Want to know a dirty little secret? Those mud pies your children make may be keeping them healthier. OK, maybe they shouldn’t be eating them, but exposure to the microbes in soil strengthens their immune system. As a parent, you might assume your toddler or small child will get in the way and make gardening impossible, but kids are, in fact, natural gardeners.
Whether you have a massive yard or an apartment with a small patio, you can garden with your child. Cultivating your child’s green thumb offers benefits far beyond an engaging activity. Gardening builds developmental skills and provides lifelong benefits. Here are some facts and tips on why and how you should garden with your kiddo.
Why Garden With Your Child?
Gardening is a bonding activity that creates positive parent-child experiences. As your child learns to love growing things, you learn more about your child. Working in the garden together reveals how your children think, what their preferences are, and will show off their capabilities. Children who garden demonstrate increased self-understanding, interpersonal skills, and are better able to work in groups.
Working in a garden helps to exercise cognitive skills — memory, analyzing information, and predicting the outcome of situations. Asking questions about preparing soil, planting, weeding and watering will stimulate your child’s brain. The clear, direct cause and effect relationships within a garden nurture these skills.
Improved Diet and Nutrition
Growing your own food makes your child more likely to eat fruits and vegetables. This is partly due to the anticipation of eating food they’ve grown, but also the improved flavor of fresh-picked produce. The healthier eating habits they acquire can last a lifetime.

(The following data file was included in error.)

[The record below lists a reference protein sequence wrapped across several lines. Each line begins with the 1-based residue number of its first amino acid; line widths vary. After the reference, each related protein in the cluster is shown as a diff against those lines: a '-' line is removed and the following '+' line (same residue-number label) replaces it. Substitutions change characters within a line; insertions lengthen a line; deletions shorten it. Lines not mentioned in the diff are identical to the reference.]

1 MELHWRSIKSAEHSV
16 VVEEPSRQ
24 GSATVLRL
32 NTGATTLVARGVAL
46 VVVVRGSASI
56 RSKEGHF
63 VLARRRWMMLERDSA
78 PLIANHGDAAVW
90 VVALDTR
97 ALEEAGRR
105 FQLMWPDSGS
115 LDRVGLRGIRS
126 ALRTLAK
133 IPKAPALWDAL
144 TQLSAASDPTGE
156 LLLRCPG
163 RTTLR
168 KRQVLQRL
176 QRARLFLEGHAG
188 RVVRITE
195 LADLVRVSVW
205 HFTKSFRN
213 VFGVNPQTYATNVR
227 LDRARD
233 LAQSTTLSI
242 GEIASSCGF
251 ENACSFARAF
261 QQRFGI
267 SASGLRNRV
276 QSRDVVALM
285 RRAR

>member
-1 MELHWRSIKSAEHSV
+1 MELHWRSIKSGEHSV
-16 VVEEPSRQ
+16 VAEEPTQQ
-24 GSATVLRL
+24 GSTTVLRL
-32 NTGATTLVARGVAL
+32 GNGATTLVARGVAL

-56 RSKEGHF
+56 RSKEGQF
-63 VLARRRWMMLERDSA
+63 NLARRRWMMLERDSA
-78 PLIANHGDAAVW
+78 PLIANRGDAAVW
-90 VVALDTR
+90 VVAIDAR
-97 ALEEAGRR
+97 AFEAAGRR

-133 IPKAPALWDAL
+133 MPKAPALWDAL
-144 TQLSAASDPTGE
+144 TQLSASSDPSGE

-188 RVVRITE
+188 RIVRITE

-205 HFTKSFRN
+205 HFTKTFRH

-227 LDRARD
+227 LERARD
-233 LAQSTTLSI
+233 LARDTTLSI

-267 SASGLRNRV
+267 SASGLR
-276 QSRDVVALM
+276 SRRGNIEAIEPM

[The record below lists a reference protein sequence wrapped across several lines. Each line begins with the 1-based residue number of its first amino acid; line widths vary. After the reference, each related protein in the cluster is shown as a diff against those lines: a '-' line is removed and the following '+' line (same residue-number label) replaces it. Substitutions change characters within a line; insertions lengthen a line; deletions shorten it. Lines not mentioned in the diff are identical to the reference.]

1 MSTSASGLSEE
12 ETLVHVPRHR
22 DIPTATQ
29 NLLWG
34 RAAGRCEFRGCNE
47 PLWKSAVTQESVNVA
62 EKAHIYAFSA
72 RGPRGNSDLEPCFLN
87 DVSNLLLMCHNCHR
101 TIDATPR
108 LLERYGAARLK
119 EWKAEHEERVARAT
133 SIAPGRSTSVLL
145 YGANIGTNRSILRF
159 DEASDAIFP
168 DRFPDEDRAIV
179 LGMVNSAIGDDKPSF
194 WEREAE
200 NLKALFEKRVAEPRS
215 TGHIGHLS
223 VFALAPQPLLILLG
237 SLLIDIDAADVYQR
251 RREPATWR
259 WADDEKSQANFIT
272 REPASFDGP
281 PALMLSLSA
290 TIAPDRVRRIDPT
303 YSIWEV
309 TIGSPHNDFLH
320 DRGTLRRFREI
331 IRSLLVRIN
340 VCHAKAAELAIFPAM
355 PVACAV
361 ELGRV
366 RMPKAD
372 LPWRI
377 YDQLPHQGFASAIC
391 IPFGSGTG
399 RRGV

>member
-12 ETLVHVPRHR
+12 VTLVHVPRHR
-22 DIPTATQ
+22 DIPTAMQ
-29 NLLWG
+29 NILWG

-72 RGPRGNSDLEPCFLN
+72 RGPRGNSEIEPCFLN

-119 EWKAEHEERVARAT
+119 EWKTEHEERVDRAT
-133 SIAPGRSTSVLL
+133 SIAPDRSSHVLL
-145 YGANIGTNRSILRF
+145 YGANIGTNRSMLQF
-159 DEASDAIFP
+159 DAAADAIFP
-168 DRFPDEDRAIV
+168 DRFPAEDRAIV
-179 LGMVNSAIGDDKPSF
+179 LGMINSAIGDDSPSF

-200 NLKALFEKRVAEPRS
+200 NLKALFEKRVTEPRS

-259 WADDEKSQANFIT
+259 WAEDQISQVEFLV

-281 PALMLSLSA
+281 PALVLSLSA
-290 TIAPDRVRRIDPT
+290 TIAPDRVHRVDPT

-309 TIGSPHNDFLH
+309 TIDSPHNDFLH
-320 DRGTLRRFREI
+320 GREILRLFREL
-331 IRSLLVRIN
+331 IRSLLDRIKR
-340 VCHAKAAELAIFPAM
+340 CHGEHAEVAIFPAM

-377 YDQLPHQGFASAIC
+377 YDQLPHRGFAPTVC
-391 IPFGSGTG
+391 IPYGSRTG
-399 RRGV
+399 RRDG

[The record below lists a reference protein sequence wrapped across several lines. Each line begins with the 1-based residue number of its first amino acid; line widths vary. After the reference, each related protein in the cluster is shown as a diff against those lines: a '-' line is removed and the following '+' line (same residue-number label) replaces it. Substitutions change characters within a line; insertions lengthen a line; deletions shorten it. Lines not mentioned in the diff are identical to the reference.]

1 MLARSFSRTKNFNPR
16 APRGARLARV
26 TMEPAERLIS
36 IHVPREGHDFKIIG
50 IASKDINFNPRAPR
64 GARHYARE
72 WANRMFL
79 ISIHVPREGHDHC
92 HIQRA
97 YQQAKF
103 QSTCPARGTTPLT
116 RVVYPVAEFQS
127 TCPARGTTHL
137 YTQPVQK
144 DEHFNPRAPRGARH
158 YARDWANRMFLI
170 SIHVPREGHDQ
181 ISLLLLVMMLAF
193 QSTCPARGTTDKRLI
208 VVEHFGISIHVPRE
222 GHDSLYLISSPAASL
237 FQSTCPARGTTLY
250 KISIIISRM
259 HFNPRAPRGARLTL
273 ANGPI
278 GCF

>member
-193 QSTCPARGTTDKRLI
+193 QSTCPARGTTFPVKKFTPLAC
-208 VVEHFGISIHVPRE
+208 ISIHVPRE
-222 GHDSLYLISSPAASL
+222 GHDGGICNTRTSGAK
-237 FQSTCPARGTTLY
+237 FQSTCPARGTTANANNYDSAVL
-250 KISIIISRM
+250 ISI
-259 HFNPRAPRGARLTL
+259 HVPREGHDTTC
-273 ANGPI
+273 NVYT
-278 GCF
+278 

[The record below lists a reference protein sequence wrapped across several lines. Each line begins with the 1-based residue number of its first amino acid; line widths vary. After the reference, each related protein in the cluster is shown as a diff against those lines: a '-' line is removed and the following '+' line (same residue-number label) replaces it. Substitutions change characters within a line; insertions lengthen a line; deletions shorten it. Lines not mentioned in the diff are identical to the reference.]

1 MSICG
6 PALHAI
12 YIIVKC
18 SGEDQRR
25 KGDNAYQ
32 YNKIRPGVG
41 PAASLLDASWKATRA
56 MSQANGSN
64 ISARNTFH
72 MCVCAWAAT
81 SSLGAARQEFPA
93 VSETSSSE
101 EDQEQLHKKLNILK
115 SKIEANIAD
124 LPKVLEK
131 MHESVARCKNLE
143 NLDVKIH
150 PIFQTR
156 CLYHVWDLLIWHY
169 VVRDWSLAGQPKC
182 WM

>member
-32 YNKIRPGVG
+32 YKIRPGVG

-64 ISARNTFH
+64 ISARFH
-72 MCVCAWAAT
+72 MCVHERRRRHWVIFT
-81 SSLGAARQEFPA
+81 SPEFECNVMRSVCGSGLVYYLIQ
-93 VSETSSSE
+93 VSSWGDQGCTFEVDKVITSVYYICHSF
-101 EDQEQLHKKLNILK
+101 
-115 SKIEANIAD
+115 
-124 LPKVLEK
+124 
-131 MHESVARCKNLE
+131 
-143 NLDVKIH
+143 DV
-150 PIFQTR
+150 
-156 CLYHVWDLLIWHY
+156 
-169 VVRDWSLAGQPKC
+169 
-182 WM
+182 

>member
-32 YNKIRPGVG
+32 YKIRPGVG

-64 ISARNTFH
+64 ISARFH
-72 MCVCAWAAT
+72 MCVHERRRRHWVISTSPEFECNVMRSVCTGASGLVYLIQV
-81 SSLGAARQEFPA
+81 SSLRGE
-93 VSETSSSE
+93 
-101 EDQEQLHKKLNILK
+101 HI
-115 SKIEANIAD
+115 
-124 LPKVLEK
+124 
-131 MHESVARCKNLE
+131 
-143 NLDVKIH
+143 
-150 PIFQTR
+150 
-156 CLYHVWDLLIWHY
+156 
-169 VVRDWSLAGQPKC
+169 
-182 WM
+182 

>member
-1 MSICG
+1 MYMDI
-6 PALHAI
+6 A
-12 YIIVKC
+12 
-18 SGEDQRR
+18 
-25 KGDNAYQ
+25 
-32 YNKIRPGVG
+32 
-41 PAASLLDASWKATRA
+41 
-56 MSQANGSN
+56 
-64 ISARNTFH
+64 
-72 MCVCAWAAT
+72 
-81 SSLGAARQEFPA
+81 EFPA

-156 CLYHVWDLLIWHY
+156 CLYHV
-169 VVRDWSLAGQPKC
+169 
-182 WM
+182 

Doctors have long theorized that the trend toward sterilized environments is responsible for the uptick in childhood allergies and asthma. Even if you don’t believe that’s true, science shows that getting outdoors and digging in the dirt exposes kids to microbes and builds up their defenses against illness.
Increased Academic Aptitude
Students who participate in garden projects score higher on science achievement tests than those who do not. Learning plant names can help with literacy, and making visual maps of the garden increases spatial awareness.
How to Garden With Your Child
There’s no need to go overboard: You can create a simple garden of only a few choice plants to get started. Plant foods you know your child likes, and at least one to experiment with. Even in a small space, you can grow a child-friendly container crop of strawberries or a cherry tomato vine.
Build on a Strong Foundation
Children, trees and gardens all have one thing in common: to thrive, they need the right conditions early on. Use high-quality seeds and soil. If you purchase starter plants, buy the healthiest plants you can find. Follow the instructions for when to sow seeds, and make sure you plant them in a location with enough sunlight.
Take your time gardening with your child, and explain everything you are doing together. Give younger children and toddlers simple tasks that they enjoy and can easily accomplish. Use your time in the garden for teaching and experiencing, and turn mistakes into learning experiences.
Gardening with your child offers a wide array of benefits. And if you play your cards right, you’ll end up with delicious fruits and vegetables to eat. So get out there and start growing and see where it takes you.
Connie Pelton is a retired teacher who spends most weekends gardening with her grandchild. Together, they built and planted an indoor vertical garden wall taller than both of them.